food

Does kangaroo meat work with Japanese seasonings?

11 Comments
By Casey Baseel, RocketNews24

There’s a new take-out place in Tokyo selling kangaroo bento boxed lunches, so we hopped on over to try them for ourselves.

You can find all sorts of boxed lunches in Japan, with ones that place salmon, hamburger steak, or even Chinese dumplings in a starring role. Recently, though, we found out about a kangaroo bento, and we don’t mean that the box is shaped like one of the Australian animals.

Not far from the Takeshitadori shopping street in Tokyo’s Harajuku neighborhood, the recently opened Roo Meat is a bento takeout joint in which all of the boxed lunches feature kangaroo meat.

Naturally, the meat is sourced from Australia, where kangaroo populations are regularly culled to prevent damage to the nation’s agricultural centers. You can find kangaroo in Australian supermarkets, where it’s positioned as an alternative to other, costlier types of red meat. Kangaroo also has a number of health benefits. Aside from being rich in conjugated linoleic acid and the amino acid L-carnitine, kangaroo is high in protein and low in fat, as you might have guessed from looking at the muscular build most kangaroos have.

But does kangaroo meat work with Japanese cooking styles and seasonings? To find out, we paid a visit to Roo Meat and ordered three different items from the menu, starting the 650-yen) Miso Roo Steak.

Next up was the 600-yen Roo Soboro, an Australianized take on the "soboro" (ground chicken) that’s commonly found in more traditional bento that’s seasoned with soy sauce. And finally, the 650-yen Ponzu Roo Steak, flavored with the citrusy vinegar sauce.

Kangaroo meat doesn’t have a particularly strange appearance, and while it’s firm, we found the meaty texture pleasing as well. There’s just a bit of gaminess, but not enough to be off-putting, and the seasonings did a great job smoothing out the flavors. If anything, we could have done with a little less miso on the Miso Roo Steak, in order to better appreciate the unique choice of meat we were dining on.

Of course, kangaroo isn’t currently a regular part of the Japanese diet, which is why this bento shop is open only for a limited time. But if you’re in the mood to try this mix of Japanese and Australian cuisine, Roo Meat will be open until Dec 29.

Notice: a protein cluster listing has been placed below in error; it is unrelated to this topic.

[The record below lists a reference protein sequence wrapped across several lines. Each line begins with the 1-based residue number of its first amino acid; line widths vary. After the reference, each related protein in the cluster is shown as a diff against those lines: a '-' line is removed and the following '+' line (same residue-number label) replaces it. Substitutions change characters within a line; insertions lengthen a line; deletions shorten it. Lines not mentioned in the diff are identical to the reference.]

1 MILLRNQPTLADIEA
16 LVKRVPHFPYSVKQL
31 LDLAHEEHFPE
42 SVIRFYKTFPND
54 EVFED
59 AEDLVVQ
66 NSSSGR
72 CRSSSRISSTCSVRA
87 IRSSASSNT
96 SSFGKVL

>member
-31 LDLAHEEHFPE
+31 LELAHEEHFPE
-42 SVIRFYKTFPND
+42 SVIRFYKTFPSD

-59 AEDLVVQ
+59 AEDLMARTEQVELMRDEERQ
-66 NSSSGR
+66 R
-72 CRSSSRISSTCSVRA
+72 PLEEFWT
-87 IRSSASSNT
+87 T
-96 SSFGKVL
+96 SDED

Restaurant information Roo Meat / ルーミート おいしく燃やすダイニング Address: Tokyo-to, Shibuya-ku, Jingumae 3-23-5 東京都渋谷区神宮前3丁目23-5 Open 11:30 a.m.-6 p.m.

Read more stories from RocketNews24. -- Just a typical day in Australia watching kangaroos fight in the middle of the street -- In the mood for a little meat? We try “manga meat” chicken from Family Mart -- We try black rice sushi rolls in Australia

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11 Comments
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Of course, kangaroo isn’t currently a regular part of the Japanese diet

I didn't think it was usually part of the Australian diet, either. I imagine it's like eating possum (opossum) - you can do it, but most people don't.

1 ( +1 / -0 )

Just reading this made me feel a bit queazy, not a good start to a Sunday morning.

0 ( +3 / -3 )

Japan should protest the Australian hunting of kangaroos.

1 ( +2 / -1 )

wipeoutDec. 20, 2015 - 09:38AM JST "Just reading this made me feel a bit queazy, not a good start to a Sunday morning." So don't read it. Why do you feel compelled to post negative comments whenever meat is mentioned? If I felt the way you >do, I wouldn't keep dogs, or any other carnivorous pet, which is, let's face it, purely a lifestyle choice.

You're addressing someone who refuses to feed her dog any meat. Personally, as a dog lover myself I consider that animal abuse.

1 ( +1 / -0 )

Farmboy is right. Australians don't eat much of it because it doesn't taste good, and often has an unpleasant odour. The biggest use for roo meat is pet food.

1 ( +1 / -0 )

I often travel into outback Oz , I've eaten at roo shooters camps ..it's good .. One guy who has been shooting Roos for over 30 years told me , he has never seen a kangaroo with cancer ! Unlike when he worked in the meat industry in an abattoir, cattle can have cancerous growths on them ...think about that next time you eat a burger from lot fed cows ! In short , I don't eat it often , but it is delicious and sustainable .. And humainly produced. If you've not tried it ..don't knock it ...there are more kangaroos than people in australia ... They are not endangered.. Or in other people's countries ...and certainly not like whales. It kept Australian Aborigines fed and tooled for 40,000 years ..so please think again and give it a whirl !

1 ( +1 / -0 )

If a bento shop in Tokyo can source kangaroo meat, why can't I get locally sourced lamb or even venison in a Tokyo supermarket ?

Like kangaroos in Australia, in northern parts of Japan the local governments cull a certain number of deer every year. There must be a surplus of perfectly good deer meat.

The lamb I've seen here on a supermarket shelf seems to be imported from NZ or Australia.

1 ( +1 / -0 )

Does kangaroo meat work with Japanese seasonings?

Only if you add mayonnaise.

-1 ( +0 / -1 )

Roo meat is delicious, and the prices quoted are very reasonable. If you get the chance, give it a try!

0 ( +1 / -1 )

@trouble

Japan should protest the Australian hunting of kangaroos.

Australia's population: 24m. Roo population: 60m+. Argument = invalid. Besides, roo meat is delicious if it's done right!

0 ( +0 / -0 )

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